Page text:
Current solutions for increasing bandwidth to a core include increasing the number of interlinks and/or the speed of the interlinks, such as by increasing link interconnect clock speeds. Also, wider datapaths capable of delivering more data per cycle to the core have been implemented. These solutions typically require major computer manufacturer, chipset, and link specification work to align on a new baseline infrastructure.
Provided is a system to communicate data in a computing environment, comprising an interleaving mechanism operable to interleave data being communicated across the computing environment according to a selected interleaving protocol; and an interleaving instruction set operable on the interleaving mechanism providing operating instructions to the interleaving mechanism in accordance with the selected interleaving protocol wherein the data can be interleaved between one or more data channels of the computing environment and within one or more data channels of the computing environment.
It is to be understood that both the foregoing general description and the following detailed description are exemplary and explanatory and are intended to provide further explanation of the herein disclosed systems and methods as claimed.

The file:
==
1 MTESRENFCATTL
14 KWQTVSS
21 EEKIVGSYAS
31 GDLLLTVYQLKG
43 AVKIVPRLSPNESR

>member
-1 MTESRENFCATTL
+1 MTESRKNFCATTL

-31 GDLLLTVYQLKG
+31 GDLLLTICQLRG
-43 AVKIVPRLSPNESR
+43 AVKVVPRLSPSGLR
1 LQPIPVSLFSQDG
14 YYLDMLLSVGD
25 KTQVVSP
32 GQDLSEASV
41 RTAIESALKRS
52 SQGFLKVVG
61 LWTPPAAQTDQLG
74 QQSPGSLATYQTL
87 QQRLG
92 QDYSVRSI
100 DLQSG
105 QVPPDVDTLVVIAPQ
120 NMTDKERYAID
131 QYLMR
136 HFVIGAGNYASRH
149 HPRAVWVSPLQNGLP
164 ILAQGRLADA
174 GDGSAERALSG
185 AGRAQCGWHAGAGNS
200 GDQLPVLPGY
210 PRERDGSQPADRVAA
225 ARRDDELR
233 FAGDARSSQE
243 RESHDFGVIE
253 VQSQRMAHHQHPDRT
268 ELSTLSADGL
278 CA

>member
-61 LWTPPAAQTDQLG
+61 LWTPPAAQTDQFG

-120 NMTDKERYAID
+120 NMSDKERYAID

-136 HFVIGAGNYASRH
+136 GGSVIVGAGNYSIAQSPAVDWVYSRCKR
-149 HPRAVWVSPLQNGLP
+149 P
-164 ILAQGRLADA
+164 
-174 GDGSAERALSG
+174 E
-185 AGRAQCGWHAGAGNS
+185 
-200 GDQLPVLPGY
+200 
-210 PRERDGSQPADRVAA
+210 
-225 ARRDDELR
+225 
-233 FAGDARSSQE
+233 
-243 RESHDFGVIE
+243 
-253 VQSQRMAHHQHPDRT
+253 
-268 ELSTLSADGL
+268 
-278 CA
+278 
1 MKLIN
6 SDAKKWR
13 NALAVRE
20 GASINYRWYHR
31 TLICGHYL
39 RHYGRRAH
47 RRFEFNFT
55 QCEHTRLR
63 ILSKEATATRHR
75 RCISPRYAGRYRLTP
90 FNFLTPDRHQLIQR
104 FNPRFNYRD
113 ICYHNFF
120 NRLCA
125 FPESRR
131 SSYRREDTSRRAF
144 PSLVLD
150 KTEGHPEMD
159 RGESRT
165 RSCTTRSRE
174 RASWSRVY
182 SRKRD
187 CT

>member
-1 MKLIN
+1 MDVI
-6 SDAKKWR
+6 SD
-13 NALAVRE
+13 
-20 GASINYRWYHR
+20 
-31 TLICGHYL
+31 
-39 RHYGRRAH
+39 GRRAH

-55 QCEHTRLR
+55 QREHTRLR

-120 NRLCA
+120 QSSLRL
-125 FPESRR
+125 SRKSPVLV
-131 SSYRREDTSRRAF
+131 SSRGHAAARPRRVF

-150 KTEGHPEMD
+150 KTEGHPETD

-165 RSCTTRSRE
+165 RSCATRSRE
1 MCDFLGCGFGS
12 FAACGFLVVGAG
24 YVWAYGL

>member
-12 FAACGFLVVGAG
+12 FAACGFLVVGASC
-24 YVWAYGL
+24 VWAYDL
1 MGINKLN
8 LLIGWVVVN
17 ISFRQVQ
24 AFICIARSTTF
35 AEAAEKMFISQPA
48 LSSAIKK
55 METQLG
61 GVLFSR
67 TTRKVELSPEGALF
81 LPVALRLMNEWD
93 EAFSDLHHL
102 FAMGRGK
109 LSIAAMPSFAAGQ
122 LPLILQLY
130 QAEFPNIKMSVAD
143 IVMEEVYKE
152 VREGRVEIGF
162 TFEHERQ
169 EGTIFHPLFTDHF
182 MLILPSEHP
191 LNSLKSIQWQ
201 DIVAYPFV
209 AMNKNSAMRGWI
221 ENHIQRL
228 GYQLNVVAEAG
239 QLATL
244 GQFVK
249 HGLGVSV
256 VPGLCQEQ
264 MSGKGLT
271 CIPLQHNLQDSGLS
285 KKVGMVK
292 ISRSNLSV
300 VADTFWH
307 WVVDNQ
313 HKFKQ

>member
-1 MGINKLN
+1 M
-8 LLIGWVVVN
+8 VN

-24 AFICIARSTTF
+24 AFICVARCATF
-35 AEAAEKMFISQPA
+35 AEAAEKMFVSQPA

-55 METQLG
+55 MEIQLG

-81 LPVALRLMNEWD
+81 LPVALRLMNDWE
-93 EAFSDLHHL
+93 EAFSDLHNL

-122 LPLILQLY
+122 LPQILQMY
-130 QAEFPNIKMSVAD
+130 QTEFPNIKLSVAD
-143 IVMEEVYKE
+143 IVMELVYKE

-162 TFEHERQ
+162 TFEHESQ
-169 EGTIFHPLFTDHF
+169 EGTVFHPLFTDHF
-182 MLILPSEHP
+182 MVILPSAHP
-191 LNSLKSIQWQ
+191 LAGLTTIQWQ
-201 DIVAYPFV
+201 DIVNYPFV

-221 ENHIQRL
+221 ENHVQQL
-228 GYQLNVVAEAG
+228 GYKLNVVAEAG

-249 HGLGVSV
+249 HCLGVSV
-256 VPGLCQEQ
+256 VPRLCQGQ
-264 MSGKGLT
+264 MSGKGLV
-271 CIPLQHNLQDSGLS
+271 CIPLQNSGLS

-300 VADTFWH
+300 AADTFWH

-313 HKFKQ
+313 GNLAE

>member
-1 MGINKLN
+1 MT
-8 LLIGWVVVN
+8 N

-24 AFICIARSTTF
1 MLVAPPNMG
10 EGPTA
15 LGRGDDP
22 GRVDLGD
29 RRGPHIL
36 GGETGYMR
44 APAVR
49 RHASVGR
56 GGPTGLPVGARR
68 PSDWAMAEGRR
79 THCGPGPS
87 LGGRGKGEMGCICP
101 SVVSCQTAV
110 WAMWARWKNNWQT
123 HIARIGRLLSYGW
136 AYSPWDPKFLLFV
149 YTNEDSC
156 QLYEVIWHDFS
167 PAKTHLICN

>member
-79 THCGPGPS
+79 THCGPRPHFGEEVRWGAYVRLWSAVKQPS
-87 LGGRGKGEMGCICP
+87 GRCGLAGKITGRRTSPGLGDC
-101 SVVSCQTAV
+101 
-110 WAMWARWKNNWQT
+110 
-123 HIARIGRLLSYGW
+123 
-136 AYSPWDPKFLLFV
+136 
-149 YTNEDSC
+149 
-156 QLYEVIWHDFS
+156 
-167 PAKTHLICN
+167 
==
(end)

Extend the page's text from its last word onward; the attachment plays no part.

The accompanying Figures, which are included to provide a further understanding of the invention and are incorporated in and constitute a part of this specification, illustrate implementations of the herein described systems and methods and together with the description serve to explain the principles of the herein described systems and methods.
In the drawings:
One type of link fabric is called a router crossbar (XBAR). An XBAR comprises a characteristic matrix of switches between the inputs and the outputs of the XBAR. If the XBAR has X inputs and Y outputs, then it has a matrix of X times Y switches at cross-points or places where there the “bars” “cross”. The router function of the XBAR configures the switches to forward data from a sender across the XBAR along a selected path from the inputs of the XBAR to its outputs, to direct the data to its intended receiver.